Massive Ancient Network of Cities Found in the Amazon
Using lidar, a team led by archaeologist Stéphen Rostain has found evidence of a network of cities in the Amazon dating back thousands of years. From the BBC:
Using airborne laser-scanning technology (Lidar), Rostain and his colleagues discovered a long-lost network of cities extending across 300sq km in the Ecuadorean Amazon, complete with plazas, ceremonial sites, drainage canals and roads that were built 2,500 years ago and had remained hidden for thousands of years. They also identified more than 6,000 rectangular earthen platforms believed to be homes and communal buildings in 15 urban centres surrounded by terraced agricultural fields.
The area may have been home to anywhere from 30,000 to hundreds of thousands of people:
“This discovery has proven there was an equivalent of Rome in Amazonia,” Rostain said. “The people living in these societies weren’t semi-nomadic people lost in the rainforest looking for food. They weren’t the small tribes of the Amazon we know today. They were highly specialised people: earthmovers, engineers, farmers, fishermen, priests, chiefs or kings. It was a stratified society, a specialised society, so there is certainly something of Rome.”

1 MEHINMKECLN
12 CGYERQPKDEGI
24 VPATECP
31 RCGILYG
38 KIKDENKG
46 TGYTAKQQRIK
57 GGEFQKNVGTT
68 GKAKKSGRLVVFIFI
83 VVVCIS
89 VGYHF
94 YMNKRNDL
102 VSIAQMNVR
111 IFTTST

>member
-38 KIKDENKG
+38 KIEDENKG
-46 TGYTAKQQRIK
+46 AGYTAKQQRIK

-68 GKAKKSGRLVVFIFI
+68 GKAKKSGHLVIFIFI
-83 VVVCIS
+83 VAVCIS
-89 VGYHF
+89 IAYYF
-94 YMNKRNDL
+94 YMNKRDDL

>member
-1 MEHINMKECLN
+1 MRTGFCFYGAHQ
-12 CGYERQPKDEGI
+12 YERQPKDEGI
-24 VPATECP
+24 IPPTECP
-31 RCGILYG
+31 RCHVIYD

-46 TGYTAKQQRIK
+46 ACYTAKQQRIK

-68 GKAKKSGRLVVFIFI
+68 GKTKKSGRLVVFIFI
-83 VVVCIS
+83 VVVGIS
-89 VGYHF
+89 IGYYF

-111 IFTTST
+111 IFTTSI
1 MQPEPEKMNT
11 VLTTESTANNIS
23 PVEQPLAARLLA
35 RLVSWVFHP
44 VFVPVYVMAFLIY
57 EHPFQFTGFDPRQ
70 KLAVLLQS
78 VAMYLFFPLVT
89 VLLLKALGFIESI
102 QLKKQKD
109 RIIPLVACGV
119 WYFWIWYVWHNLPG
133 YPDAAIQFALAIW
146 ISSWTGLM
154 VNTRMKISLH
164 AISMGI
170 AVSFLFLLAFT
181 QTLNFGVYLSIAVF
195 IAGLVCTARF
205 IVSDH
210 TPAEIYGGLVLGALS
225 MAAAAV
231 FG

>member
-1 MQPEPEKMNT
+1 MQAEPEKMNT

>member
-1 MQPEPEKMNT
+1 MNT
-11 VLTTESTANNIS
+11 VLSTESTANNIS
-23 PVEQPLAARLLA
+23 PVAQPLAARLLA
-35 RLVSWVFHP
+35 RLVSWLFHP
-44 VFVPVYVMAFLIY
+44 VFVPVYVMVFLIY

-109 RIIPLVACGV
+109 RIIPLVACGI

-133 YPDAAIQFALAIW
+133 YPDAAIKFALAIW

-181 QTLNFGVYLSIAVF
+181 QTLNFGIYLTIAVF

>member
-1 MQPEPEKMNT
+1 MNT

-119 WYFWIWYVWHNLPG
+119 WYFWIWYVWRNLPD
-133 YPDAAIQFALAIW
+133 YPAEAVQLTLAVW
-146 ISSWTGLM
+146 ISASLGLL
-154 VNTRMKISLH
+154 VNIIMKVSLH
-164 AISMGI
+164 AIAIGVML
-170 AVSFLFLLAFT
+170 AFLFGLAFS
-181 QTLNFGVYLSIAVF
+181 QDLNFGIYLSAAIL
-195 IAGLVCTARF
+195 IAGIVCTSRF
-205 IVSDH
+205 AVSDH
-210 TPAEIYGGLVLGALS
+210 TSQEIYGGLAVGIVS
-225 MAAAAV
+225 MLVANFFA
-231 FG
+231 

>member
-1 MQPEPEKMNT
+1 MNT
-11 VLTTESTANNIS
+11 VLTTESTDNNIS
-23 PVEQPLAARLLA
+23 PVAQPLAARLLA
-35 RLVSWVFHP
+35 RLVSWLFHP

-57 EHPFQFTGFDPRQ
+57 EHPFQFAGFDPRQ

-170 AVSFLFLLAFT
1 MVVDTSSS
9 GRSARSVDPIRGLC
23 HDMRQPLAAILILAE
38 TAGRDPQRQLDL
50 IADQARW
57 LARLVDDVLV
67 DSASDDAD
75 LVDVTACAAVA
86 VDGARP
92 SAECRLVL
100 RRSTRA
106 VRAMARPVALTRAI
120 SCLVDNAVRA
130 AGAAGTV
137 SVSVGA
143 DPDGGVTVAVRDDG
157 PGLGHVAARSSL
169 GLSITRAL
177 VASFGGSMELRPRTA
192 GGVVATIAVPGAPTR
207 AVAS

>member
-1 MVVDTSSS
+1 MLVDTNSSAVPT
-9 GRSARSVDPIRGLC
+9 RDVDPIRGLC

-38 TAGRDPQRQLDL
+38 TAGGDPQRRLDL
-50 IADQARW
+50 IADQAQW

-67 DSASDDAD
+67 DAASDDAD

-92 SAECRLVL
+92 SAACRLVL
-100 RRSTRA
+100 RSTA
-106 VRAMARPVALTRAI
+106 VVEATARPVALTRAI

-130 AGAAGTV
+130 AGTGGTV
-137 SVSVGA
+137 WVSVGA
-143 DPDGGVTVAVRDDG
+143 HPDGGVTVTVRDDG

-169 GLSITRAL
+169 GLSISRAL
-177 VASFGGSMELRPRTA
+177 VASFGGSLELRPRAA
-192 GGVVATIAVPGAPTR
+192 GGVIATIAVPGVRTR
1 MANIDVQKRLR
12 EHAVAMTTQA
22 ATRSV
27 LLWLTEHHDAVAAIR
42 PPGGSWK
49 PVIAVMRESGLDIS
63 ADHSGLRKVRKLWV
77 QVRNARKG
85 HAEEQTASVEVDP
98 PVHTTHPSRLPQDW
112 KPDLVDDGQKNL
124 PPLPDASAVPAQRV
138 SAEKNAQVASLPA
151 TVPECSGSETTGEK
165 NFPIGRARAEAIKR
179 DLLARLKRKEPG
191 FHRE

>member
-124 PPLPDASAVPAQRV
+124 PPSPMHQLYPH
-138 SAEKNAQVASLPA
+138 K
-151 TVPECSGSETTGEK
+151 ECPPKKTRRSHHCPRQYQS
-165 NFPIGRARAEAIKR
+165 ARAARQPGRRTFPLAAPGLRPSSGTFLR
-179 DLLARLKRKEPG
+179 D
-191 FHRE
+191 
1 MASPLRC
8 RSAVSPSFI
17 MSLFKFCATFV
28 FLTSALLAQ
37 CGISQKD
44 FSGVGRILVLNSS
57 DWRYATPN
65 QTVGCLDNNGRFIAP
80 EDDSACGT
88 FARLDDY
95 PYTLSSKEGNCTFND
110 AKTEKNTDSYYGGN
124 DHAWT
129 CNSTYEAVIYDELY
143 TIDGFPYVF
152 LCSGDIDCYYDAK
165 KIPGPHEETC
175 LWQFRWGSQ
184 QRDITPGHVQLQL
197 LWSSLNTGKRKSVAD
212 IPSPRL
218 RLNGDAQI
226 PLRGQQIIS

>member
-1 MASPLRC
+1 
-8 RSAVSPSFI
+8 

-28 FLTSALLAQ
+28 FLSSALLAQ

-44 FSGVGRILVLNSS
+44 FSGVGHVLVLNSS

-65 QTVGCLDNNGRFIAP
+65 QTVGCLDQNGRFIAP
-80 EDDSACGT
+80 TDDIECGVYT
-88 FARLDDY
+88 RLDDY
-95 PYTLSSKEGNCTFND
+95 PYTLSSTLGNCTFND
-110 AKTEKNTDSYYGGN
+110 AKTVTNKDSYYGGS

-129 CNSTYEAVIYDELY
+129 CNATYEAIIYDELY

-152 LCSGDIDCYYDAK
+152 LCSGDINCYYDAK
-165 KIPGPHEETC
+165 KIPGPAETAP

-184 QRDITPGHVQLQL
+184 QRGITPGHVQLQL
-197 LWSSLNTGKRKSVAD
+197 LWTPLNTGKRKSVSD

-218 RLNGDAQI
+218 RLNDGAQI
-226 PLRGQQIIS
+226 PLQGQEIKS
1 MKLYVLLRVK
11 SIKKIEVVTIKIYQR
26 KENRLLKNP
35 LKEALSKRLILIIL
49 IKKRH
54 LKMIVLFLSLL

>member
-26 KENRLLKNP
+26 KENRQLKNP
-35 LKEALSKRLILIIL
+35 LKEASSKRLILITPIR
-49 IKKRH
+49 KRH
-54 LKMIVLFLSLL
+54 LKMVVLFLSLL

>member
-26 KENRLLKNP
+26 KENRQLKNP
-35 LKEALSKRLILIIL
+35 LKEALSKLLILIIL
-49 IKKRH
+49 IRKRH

I still remember reading Charles Mann’s Earthmovers of the Amazon (which he turned into the excellent 1491) almost 25 years ago and being astounded to learn that civilizations in the Americas were older, larger, and more widespread than I’d been taught.